Eight ways to mitigate bias when interviewing

In Blog, Diversity & Inclusion by Rachel Murray

Have you ever walked into a room to interview a candidate, saw that they were in a wheelchair, and thought: hmm, they may not be able to do the job because it’ll be hard for them to get around? Or maybe you saw on someone’s resume that one of their hobbies is rock climbing and hey, you love rock climbing, too, so they’d be great to work with! Or perhaps when you said hi to the interviewee and tried to make small talk, they didn’t seem into it, so they probably wouldn’t be fun to work with.

None of these thoughts are likely relevant to the candidate’s actual qualifications for the role you’re hiring for, and all of them represent moments during the interview process where unconscious bias crept in. Our brains are naturally hardwired to make quick assumptions and even though we like to think that we are judging someone fairly, the truth is, unless we stop to consider that we have biases and there are ways we can mitigate them, they’ll keep occurring unchecked. Unfortunately, because of this we may lose out on incredible candidates who might not be what we had envisioned, but who will still do a stellar job and make a real difference on your team.

The good news is that there are proven strategies for mitigating bias when interviewing candidates. Here are some best practices:

  • Create a structured interview, asking the same questions in the same order for each candidate. Ideally you should put in place a rubric that will quantify the interview process.
  • When thinking about the questions you want to ask, focus on the role. Avoid ‘curveball’ questions that can provide anxiety in someone who might not be great answering those types of questions, unless that is legitimately a core function of the role. Ask yourself if you’re asking these types of questions because you’re looking for someone who performs well under pressure, which is usually the most common reason for asking them. Consider that there might be a more effective and meaningful way to get at this, by providing scenarios and asking the candidate to recall experiences.
  • Avoid thinking about questions that relate to ‘culture fit’ or thinking about the candidate’s sense of humor. While we would all love to have our buddies at work, they may not be the best at doing the work.
  • If you’re hiring for a technical role, consider this anonymous interview platform called interviewing.io, which allows you to interview someone based solely on their ability to solve technical problems.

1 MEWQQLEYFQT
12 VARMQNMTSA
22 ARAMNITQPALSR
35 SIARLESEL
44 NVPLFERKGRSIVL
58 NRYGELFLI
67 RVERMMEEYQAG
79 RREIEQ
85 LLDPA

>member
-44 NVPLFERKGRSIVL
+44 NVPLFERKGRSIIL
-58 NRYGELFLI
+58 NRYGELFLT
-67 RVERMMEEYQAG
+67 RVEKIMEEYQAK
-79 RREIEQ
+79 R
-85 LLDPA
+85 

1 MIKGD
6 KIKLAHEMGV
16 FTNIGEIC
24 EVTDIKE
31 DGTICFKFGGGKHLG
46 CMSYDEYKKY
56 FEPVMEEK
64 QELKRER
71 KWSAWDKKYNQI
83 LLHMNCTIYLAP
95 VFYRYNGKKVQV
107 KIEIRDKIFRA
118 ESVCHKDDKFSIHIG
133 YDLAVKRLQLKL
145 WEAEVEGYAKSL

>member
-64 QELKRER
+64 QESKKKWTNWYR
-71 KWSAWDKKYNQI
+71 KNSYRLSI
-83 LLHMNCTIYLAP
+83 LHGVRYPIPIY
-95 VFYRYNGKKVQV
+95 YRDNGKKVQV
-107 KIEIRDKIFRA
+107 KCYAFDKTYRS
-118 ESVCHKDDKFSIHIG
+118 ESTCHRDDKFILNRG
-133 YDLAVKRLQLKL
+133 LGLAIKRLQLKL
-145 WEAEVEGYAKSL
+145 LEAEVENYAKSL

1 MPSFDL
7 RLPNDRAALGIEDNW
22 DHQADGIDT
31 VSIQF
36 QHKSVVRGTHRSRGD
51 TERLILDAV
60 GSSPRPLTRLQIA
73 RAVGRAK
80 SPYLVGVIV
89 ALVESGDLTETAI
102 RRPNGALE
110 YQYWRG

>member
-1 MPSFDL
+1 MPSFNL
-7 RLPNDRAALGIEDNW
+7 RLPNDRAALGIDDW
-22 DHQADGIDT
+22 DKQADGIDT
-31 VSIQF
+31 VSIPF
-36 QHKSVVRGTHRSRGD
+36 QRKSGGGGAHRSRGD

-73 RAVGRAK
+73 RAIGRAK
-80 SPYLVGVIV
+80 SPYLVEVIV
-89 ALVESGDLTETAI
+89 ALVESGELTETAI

• If you’re the hiring manager, and you’re bringing others in to interview, find some time to meet with those that are interviewing to set some parameters and remind them how their biases can come into play when interviewing. Go over the resumes together quickly and talk openly about ways you might see your biases come into play. Recognizing them prior to walking in the room will keep interviewers in check when talking with the candidates.
  • Consider developing a checklist for you and the other interviewers to remind you all of biases that can come into play. Here’s a list of some common biases that come into play during the hiring process. Make sure interviewers have a copy of it printed out with them along with the resumes before they enter the interview room.
  • Include a section on your interview scorecard where interviewers can note if they experienced any affinity bias, or other type of bias during the interview. For example, if the candidate came in and you made small talk about your favorite sports team, you can note this on the scorecard in case that might be relevant when making a hiring decision later on.
  • Implement feedback processes where you offer candidates a chance to re-do a take-home project, or technical test, based on feedback you give. This may offer you, the interviewer, a second chance to see if someone is open and able to take criticism and learn from it– you may find that this practice will highlight candidates whom you might have overlooked at first, based on your biases.

Remember that you’re human, unconscious biases are completely normal, and everyone has them. This is no reflection on you as a good or bad person– it’s simply something to be aware of so that you can create the best team for your company. Now go ahead and interview like an inclusive boss!

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